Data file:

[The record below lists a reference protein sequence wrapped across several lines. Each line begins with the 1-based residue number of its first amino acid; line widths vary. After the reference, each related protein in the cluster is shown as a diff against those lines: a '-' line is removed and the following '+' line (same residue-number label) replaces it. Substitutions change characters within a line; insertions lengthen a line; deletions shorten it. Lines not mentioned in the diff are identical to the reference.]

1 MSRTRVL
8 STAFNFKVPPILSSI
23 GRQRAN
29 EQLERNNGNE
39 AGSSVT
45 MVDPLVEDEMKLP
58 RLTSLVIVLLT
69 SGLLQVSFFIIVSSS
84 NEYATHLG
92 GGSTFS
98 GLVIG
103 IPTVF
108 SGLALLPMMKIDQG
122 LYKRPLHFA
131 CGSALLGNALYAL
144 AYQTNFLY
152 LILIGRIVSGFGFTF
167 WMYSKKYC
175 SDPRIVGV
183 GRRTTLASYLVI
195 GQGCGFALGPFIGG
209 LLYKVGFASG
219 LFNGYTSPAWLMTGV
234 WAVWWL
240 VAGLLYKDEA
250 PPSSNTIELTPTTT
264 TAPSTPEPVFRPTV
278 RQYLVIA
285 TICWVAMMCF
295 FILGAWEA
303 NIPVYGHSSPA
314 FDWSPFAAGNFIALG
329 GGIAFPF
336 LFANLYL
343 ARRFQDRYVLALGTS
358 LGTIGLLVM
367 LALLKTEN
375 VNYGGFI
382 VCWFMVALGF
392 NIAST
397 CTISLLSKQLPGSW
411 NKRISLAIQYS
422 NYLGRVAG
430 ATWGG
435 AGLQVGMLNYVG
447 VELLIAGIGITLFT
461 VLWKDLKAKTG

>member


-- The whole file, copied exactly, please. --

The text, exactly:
[The record below lists a reference protein sequence wrapped across several lines. Each line begins with the 1-based residue number of its first amino acid; line widths vary. After the reference, each related protein in the cluster is shown as a diff against those lines: a '-' line is removed and the following '+' line (same residue-number label) replaces it. Substitutions change characters within a line; insertions lengthen a line; deletions shorten it. Lines not mentioned in the diff are identical to the reference.]

1 MSRTRVL
8 STAFNFKVPPILSSI
23 GRQRAN
29 EQLERNNGNE
39 AGSSVT
45 MVDPLVEDEMKLP
58 RLTSLVIVLLT
69 SGLLQVSFFIIVSSS
84 NEYATHLG
92 GGSTFS
98 GLVIG
103 IPTVF
108 SGLALLPMMKIDQG
122 LYKRPLHFA
131 CGSALLGNALYAL
144 AYQTNFLY
152 LILIGRIVSGFGFTF
167 WMYSKKYC
175 SDPRIVGV
183 GRRTTLASYLVI
195 GQGCGFALGPFIGG
209 LLYKVGFASG
219 LFNGYTSPAWLMTGV
234 WAVWWL
240 VAGLLYKDEA
250 PPSSNTIELTPTTT
264 TAPSTPEPVFRPTV
278 RQYLVIA
285 TICWVAMMCF
295 FILGAWEA
303 NIPVYGHSSPA
314 FDWSPFAAGNFIALG
329 GGIAFPF
336 LFANLYL
343 ARRFQDRYVLALGTS
358 LGTIGLLVM
367 LALLKTEN
375 VNYGGFI
382 VCWFMVALGF
392 NIAST
397 CTISLLSKQLPGSW
411 NKRISLAIQYS
422 NYLGRVAG
430 ATWGG
435 AGLQVGMLNYVG
447 VELLIAGIGITLFT
461 VLWKDLKAKTG

>member